If you’re approaching retirement age or planning to file for Social Security in 2019, there are some changes to the program that you need to know. Understanding how you can qualify, when you should file, and what benefits to expect can help make you make a more informed claiming decision, and better prepare you in having a comfortable retirement.
Am I eligible for Social Security benefits?
Paying Social Security taxes doesn’t automatically qualify you to claim benefits once you retire. To be eligible for Social Security, you need to accumulate 40 credits over your lifetime. You earn credits by working and paying Social Security taxes, and you can gain up to four credits each year.
In 2019, an income of $1,360 in is equal to one work credit if you pay Social Security taxes on it. A yearly wage of at least $5,440 will allow you to get the maximum four credits. Just keep in mind that the amount of income necessary to earn a credit can change each year according to inflation.
If you’re at least 62, and you have 40-lifetime credits, you are eligible for Social Security benefits. But at 62, you haven’t reached the “full retirement age” yet. And that means you won’t collect 100% of your total monthly benefit if you file early.
When can I claim Social Security benefits?
To collect the full amount of your Social Security benefit, you have to wait until a certain age to apply. This is known as your full retirement age, and it changes according to the year you were born. You can take your benefits as early as age 62, but there’s a reduction of about 30% if you do it before hitting that magic number.
The full retirement age for retirees turning 62 this year is 66 years and six months. This is up from 66 years and four months for those who turned 62 last year in 2018.
Here’s a quick rundown of Social Security’s full retirement age by year of birth:
- Born 1960 or later – Your full retirement age is 67 years
- Born 1959 – Your full retirement age is 66 years, ten months
- Born 1958 – Your full retirement age is 66 years, eight months
- Born 1957 – Your full retirement age is 66 years six months
- Born 1956 – Your full retirement age 66 years, four months
Since you’ll get less if you start collecting before you reach the right age, it might pay to hold off on filing. Talking with a financial professional can help you to know when is the right time to apply.
How much will I get from Social Security?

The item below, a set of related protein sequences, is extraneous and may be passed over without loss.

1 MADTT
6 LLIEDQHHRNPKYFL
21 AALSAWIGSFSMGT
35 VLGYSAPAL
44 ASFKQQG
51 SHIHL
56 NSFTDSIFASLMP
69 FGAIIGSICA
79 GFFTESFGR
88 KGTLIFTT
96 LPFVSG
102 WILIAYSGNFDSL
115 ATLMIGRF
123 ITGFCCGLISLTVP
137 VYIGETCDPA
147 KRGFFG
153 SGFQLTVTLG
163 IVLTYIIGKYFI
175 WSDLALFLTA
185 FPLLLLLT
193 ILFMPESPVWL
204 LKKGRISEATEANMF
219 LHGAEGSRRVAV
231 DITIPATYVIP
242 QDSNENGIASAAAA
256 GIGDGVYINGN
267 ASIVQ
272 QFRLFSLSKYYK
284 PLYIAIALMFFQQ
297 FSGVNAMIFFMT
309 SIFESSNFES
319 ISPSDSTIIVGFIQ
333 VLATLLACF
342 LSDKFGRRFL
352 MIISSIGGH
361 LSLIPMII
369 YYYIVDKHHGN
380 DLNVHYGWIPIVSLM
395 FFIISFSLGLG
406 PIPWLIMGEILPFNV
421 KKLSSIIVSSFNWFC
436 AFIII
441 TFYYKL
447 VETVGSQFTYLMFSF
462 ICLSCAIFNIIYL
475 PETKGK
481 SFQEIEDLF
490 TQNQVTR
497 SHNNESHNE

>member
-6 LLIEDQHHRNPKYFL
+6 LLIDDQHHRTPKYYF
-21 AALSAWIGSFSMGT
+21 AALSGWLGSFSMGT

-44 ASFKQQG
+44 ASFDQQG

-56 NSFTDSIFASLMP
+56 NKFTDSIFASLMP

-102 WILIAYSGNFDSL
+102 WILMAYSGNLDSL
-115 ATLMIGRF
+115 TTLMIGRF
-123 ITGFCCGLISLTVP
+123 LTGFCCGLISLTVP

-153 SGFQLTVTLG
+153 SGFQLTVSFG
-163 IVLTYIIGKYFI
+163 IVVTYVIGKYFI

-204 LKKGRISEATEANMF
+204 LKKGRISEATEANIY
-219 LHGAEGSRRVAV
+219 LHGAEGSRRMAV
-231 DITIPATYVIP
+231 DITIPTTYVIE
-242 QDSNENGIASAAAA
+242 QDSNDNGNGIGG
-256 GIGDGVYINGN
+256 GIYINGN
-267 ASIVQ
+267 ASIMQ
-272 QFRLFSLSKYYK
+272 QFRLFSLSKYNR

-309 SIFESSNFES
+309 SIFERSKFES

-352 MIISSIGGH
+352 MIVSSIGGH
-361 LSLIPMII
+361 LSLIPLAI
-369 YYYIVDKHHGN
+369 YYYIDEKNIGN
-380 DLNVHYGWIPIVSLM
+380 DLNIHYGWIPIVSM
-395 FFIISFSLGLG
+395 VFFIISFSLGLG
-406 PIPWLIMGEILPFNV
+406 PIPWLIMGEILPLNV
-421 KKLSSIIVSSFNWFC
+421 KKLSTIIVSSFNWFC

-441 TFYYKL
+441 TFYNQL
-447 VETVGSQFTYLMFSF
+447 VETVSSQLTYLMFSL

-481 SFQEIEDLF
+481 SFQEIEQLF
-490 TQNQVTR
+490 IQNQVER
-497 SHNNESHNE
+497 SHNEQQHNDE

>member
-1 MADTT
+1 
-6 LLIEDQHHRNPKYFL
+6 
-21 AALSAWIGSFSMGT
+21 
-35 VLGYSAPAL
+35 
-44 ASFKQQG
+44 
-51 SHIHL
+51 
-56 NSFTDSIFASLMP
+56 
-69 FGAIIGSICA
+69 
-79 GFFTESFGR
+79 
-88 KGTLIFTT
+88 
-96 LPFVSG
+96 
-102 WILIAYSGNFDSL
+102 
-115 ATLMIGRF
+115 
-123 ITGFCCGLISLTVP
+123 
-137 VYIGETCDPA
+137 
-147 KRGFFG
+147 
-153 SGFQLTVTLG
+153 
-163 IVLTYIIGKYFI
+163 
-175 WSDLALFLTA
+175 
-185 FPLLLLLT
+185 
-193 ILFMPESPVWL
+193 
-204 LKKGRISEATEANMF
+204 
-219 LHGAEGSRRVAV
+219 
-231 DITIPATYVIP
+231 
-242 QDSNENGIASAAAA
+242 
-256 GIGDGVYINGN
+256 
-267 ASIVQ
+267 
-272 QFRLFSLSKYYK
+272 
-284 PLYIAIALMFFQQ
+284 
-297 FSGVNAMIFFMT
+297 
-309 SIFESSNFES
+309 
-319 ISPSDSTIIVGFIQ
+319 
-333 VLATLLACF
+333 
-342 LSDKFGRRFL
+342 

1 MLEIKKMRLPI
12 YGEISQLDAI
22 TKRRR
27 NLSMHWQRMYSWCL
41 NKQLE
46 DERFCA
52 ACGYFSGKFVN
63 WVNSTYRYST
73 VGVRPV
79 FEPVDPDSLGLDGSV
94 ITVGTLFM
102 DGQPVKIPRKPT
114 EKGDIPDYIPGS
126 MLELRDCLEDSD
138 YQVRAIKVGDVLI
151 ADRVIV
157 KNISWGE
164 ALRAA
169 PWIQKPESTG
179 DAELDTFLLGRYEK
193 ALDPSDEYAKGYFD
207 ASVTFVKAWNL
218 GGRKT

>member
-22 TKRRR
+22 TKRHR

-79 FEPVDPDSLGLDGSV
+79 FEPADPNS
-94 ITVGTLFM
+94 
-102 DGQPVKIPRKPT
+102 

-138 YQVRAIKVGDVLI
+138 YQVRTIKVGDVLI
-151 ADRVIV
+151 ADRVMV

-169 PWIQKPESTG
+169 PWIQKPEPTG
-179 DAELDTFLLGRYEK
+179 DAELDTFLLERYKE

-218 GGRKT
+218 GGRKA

There were 63 million Americans who received Social Security in 2018, and the monthly benefit varies considerably. After the 2.8% cost-of-living adjustment for 2019, the average retiree will receive $1,461. Your amount might be significantly less than the average, or it could be much more. It mostly depends on how much you earn throughout your working life and when you start claiming it.
You can’t rely wholly on Social Security to fund your retirement since there’s a cap on the amount you can receive. If you’ve reached full retirement age and are filing to claim Social Security for the first time in 2019, the maximum amount you could get is $2,861. For better retirement planning, you should also consider an employer-sponsored 401k, contributing to an IRA, and a personal savings account. Working with a fee-based financial advisor can help you live the retirement lifestyle you desire by making smarter financial and investment choices and learning how to get the most out of the financial resources you have.
Can I collect Social Security retirement benefits if I’m still working?
Any time after you reach age 62, you’re eligible to start claiming Social Security. That means you can collect if you’re still working part time or full time. Your benefit amount will likely be less if you’re working and haven’t reached full retirement age. But if you continue to work, it could mean a higher amount for you in the future.
If you keep working while collecting, Social Security will deduct a little from your benefit payment each month if you earn over a certain threshold. The amount is different depending on whether or not you’re at full retirement age when you file, and it can change each year with inflation.
For those who continue to work and are under full retirement age for the entire year, Social Security will deduct $1 from your benefit amount for every $2 you earn above the limit. The annual limit is $17,640 for 2019.
If you reach full retirement age this year and continue working, your benefits are reduced $1 for every $3 you earn above the annual limit. In 2019, the cap is $46,920, but it can change each year.
Identifying what the monthly payment might be is a little more complicated if you continue working. But your financial advisor can help put you in the best financial position for your situation.
Final considerations for claiming Social Security
A critical factor in deciding whether or not to claim Social Security is how much income you can expect. It depends mostly on when you file and if you’ve reached full retirement age or not. To get the complete picture, compare your benefit at age 62 to what it would be if you held off on filing for a few years.
If you’re thinking about working a little in retirement, you could face higher taxes. How much depends on whether or not you’re at your full retirement age. But you’ll want to run the numbers to see how that could impact your monthly benefit amount.
Social Security will likely play a significant role during your retirement. To ensure you are maximizing your Social Security retirement income an and not making common claiming mistakes that can cost you thousands in lost benefits, consider a Social Security Claiming Strategies Review before filing for your benefits.
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